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From the School of the Americas to Chiapas

l Anne Herman

Last November, after enrolling in the Christian Peacemakers Team (CPT) training, I joined School of the Americas Watch in a funeral procession commemorating the murder of seven Jesuits in El Salvador. It was the second time I had "crossed the line" onto the military base at Ft Benning in Georgia, USA. There were 601 of us, 32 "repeater offenders". I thought my plans to become a full time CPTer might be delayed a couple of months at most. However, I was sentenced to six months in prison and a $3010 fine. So, on January 30, I accepted my first assignment with CPT, witnessing from Danbury Federal Prison Camp. It seemed logical to come to Chiapas next, as many military leaders in Mexico received training at the School of the Americas.

Here in Chiapas, we recently travelled to the community of Polho. This is a community of about 9000 people, of which about 8000 are refugees from the military and paramilitary violence in the area. It is a 10-minute drive from Acteal, the site of the December massacre. The community is under a state of semi-siege by the surrounding military encampments. There is a very real threat that the military will attempt to enter the community to arrest the leaders (and others) on trumped-up charges.

Soon after we arrived in Polho, I began feeling emotions that were vaguely familiar. I soon realised they were some of the same ones I experienced while in prison. Little did I know that the time I spent "inside" would prepare me for living in an indigenous community.

The people sit at the entrances to the community in a "peace belt" to deter the military from entering. Instead of security trucks driving the perimeter, there were military vehicles driving the road. The military vehicles carried more personnel with bigger weapons, but the feeling of being observed and threatened was the same.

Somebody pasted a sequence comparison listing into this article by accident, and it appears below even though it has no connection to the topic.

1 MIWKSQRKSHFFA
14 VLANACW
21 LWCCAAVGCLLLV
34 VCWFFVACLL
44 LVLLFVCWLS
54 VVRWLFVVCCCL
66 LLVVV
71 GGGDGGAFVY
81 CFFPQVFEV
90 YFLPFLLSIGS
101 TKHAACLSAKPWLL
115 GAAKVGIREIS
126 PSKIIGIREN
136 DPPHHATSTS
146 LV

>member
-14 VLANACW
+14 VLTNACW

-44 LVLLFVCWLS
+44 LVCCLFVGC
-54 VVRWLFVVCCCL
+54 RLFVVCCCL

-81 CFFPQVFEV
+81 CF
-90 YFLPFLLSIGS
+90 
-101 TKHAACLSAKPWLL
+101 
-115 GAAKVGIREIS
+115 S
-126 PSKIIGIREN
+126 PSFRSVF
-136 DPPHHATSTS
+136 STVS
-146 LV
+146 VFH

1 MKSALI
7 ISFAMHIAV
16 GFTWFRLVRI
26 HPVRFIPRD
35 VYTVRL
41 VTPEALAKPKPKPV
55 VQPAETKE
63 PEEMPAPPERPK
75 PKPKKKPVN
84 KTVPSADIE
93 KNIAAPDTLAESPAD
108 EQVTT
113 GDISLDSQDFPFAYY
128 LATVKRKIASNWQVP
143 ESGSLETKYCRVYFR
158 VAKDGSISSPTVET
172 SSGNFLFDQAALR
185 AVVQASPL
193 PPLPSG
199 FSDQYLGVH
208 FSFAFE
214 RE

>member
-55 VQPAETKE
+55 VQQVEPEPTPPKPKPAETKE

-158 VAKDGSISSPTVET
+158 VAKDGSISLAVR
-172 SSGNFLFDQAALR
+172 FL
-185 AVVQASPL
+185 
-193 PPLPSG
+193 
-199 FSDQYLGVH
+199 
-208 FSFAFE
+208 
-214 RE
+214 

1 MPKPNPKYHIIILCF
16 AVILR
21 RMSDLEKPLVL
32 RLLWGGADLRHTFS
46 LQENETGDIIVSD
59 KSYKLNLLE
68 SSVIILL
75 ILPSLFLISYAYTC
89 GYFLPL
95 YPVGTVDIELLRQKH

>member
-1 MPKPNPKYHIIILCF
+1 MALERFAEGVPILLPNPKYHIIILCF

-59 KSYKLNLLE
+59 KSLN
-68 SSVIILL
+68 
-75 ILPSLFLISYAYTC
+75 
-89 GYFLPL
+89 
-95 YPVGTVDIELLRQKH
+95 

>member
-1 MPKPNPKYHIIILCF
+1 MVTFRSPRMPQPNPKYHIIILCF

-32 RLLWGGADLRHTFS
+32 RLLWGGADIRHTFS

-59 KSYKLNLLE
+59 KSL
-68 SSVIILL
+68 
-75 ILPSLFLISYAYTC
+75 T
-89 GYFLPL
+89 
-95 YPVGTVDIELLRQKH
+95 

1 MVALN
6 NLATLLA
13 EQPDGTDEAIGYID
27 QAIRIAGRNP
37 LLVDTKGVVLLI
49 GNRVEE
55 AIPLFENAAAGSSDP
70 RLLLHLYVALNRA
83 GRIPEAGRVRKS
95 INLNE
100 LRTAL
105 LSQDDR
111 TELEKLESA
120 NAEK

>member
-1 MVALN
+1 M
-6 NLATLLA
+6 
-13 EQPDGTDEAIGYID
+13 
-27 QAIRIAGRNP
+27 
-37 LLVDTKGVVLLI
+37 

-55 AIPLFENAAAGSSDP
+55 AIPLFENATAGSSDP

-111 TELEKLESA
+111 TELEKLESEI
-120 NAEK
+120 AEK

There was constant noise at about the same level as in Danbury. In both instances, I suspect, the overpopulation contributed to this. There was constant repetition of music. At Danbury, it came from personal radios; in Polho it was from a public address system. Thank goodness I learned to "tune it out".

There was no sense of privacy or personal space. At Danbury, I shared a 2m by 2.8m space with another person in bunk beds. Here, in the room we shared with other people from outside the community who are here to lend support and help, the amount of space was slightly less. I never knew when someone was going to shine a light in my face in the middle of the night or have a late night conversation in the next bed.

The bathrooms in Polho smelled bad, but not quite so bad as Danbury. There was the same amount of privacy, but at least one could lock the door in Polho. The ratio of showers and toilets to people was the same. However, there was always an adequate supply of water in Polho.

On the positive side, there exists the same sense of humour and ability to laugh in the face of oppression. In both places, the resourcefulness in the face of scarcity is amazing. I admire the spirit and co-operation of the women in Polho. It is an example I have long wished the oppressed women of our country would follow.

Christian Peacemaker Teams is an initiative that supports violence reduction efforts around the world. CPT, PO Box 6508, Chicago, IL 60680, USA (+1 312 455 1199; fax 666 2677; http://www.prairienet.org/cpt/).
SOA Watch, 1719 Irving St NW, Washington, DC 20010, USA (+1 202 234 3440; http://www.derechos.org.soaw/).